Try silence as the solution.
Try silence as the solution.
I just finished reading The Untethered Soul: The Journey Beyond Yourself by Michael A. Singer. I don’t typically read contemporary spirituality-themed books but I happened to see someone talking about it on YouTube and their description and reaction to the book struck a chord. After reading it, I’d say the premise aligns well with my current understanding of existence. What follows is my interpretation and summation of the book.
An internal dialog plays constantly in our mind. Yet this voice is not who we are, it simply exists as a spectacle to be observed. Our life is much improved when we don’t identify as this voice, but merely watch it as an interested audience member. We are the one listening, not the one talking.
The words are essentially meaningless-chatter that drift to whatever titillates most. This gossip, this chatterbox, does not speak truth, only what evokes excitement of some sort. And due to the constant complaining and disparagement, life can seem a dismal place. As a result, our physical-world problems aren’t really the root of our dissatisfaction, it’s this faultfinder.
The way out of this state of dissatisfaction is to identify with the observer, not the voice.
The inner dialog always seeks a conundrum to mull over. If one is solved, another need fill its place. But it’s best to realize that the mind simply seeks something to do, these problems are not ours — we’re simply the watcher.
We become dissatisfied when we allow our awareness to get lost amongst these problems. It’s more enjoyable to pull-back a bit where we can comfortably observe. Our inner dialog is a reliable source for drama, not discernment — so creating distance allows us to appreciate this predicament.
Everything changes, yet there’s a continuity of awareness — the part that watches keeps on watching. The cavalcade of thoughts, emotions, and outer objects compete for the attention of this experiencer. Remove this awareness and there’s nothingness, thus we are the perpetual observer.
Lucid living, is remaining aware of our own awareness. Full and complete immersion is traded for a farther focus. Instead of getting lost in the action, believing we’re the character on stage, we maintain our perspective as an audience member enjoying the show.
So instead of directly focusing on the fleeting things before us, we can focus on a singular thing: our awareness itself. This is what it means to be awakened. The show goes on while we watch it — yet now we’re aware of being the watcher.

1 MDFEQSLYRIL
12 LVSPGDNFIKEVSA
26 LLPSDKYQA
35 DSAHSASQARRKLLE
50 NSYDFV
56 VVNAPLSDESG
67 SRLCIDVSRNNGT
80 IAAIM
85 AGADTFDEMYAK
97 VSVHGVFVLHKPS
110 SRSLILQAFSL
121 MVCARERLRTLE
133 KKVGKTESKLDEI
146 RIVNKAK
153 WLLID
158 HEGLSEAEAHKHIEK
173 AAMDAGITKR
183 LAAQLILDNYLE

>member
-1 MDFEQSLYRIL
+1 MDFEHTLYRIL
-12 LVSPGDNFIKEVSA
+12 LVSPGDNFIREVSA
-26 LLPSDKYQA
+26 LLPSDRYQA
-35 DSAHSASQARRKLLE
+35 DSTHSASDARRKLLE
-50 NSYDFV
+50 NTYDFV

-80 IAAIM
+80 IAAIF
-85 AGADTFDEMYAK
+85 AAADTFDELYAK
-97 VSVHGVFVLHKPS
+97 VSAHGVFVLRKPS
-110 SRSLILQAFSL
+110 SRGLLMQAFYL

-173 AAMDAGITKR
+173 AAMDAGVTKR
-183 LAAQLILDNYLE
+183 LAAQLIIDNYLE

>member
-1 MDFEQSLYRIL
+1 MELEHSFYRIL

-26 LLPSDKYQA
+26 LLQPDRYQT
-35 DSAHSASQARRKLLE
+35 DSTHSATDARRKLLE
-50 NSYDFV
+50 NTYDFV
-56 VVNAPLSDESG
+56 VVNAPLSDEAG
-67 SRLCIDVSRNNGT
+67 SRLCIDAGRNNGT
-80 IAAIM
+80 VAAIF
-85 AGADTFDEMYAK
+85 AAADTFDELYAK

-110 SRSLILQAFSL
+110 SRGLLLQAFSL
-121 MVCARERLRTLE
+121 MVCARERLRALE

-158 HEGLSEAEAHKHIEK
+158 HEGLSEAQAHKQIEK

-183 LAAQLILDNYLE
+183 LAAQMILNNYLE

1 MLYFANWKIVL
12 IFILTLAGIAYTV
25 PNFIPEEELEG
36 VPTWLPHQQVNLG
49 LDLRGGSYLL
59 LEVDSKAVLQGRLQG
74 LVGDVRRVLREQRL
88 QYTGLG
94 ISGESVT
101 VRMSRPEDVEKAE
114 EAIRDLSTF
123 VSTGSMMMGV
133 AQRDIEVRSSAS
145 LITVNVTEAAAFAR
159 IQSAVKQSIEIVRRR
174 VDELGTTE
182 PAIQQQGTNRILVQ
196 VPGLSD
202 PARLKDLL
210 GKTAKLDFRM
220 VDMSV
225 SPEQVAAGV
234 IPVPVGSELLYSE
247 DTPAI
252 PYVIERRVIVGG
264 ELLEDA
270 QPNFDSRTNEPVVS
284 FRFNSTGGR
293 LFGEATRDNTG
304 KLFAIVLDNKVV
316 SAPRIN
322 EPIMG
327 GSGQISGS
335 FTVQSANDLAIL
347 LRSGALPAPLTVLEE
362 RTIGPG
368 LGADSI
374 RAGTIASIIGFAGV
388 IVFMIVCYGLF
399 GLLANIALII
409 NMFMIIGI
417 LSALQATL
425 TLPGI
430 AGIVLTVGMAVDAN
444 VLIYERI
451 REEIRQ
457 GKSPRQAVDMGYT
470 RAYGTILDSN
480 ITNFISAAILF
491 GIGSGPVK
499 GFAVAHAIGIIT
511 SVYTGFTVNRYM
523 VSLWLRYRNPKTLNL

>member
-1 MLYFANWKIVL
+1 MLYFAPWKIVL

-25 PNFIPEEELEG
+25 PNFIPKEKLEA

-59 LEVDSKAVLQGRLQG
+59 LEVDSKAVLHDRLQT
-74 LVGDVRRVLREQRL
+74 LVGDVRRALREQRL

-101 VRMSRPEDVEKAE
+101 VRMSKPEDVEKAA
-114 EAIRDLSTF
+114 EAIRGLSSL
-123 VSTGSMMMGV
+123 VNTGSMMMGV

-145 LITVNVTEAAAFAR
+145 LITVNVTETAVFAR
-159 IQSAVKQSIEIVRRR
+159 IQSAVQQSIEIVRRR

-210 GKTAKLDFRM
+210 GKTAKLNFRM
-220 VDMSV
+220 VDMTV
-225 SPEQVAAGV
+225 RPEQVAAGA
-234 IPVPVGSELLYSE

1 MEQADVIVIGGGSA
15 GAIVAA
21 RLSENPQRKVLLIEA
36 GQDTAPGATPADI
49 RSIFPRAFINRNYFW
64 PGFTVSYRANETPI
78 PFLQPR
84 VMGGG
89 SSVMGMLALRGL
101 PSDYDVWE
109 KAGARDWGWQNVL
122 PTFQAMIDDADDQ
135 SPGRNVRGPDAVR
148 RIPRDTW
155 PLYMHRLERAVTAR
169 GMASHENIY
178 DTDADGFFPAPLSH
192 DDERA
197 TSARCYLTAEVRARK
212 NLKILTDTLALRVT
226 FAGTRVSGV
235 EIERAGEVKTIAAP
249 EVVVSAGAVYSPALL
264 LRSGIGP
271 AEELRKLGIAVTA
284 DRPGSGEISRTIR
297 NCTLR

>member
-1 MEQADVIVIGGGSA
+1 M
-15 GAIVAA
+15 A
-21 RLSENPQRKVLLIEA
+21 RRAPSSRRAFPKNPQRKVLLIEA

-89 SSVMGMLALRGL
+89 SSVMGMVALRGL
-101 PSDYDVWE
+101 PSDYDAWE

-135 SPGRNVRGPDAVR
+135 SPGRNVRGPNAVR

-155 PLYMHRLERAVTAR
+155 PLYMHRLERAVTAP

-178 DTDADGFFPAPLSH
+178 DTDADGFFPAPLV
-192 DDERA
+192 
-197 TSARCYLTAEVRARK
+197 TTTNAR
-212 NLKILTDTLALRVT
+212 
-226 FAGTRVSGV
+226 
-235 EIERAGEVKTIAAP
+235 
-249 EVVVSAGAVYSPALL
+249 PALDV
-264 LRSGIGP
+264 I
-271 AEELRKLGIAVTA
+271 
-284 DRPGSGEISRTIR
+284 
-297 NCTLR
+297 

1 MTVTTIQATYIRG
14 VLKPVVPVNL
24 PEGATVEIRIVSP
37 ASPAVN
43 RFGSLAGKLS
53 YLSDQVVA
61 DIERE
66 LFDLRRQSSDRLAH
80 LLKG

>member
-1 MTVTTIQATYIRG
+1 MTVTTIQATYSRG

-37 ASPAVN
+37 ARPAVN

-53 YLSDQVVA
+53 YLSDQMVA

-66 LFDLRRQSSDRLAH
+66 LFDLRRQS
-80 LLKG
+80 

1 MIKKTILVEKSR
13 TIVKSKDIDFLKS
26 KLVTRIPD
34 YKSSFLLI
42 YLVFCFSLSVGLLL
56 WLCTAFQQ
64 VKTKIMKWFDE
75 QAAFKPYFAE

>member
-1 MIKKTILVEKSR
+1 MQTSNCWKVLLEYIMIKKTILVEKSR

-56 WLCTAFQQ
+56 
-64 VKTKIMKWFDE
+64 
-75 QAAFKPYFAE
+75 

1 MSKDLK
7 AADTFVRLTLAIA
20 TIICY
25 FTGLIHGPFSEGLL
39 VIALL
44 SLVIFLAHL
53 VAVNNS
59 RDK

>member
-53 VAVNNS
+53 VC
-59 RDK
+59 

And as we keep zooming out, we realize we’re not as limited as our tight focus led us to believe.
As dramatic episodes throughout our life demonstrate, motivation and energy do not derive from food or sleep. Energy is always available, we simply refuse to use it, closing ourself off instead.
To utilize this endless energy, we must remain open, always. We can’t set conditions and close when they aren’t met. Total enjoyment requires complete openness.
No matter what happens, embrace it with an accepting attitude. Make it a game if you must. We define limits that when crossed, cause us to shut down. We need only stop setting these traps.
Fostering this energy is of the utmost importance, as ethusiasm can make every experience more enjoyable and can heal what ails us. We encourage this energy by never closing. Whenever we feel the urge to shut down, we simply relax and release to remain open.
Inspiration, enthusiasm, confidence, and strength arise from a source deep within. We restrict the flow of these resources by closing ourself off in response to life’s ongoings.
Life’s ongoings are simply scenes meant to be experienced in the the brief instance they’re presented. They stimulate and delight as they parade by, one after another. Our only response should be to appreciatively watch whatever is in front of us.
It is in error to get stuck on a particular detail and shun the oncoming scenes. Obsessing on a passing part causes problems, creating a persistent blockage. Eventually new events start passing but accumulating obstructions serve to restrict flow.
Whether delightful or disturbing, we mustn’t cling onto scenes that are meant to be momentary. We mustn’t fight the narrative before us, but rather let the spectacle play out unimpeded. Our role is to relax, laugh, and feel whatever’s called for in the moment — this is how we enjoy the show.
When we perceive life as unpleasant or even dangerous, we pitifully attempt to protect ourself. In doing so, we avoid engaging with life. We recoil with horror anytime life upsets our delicate bubble of minimal participation.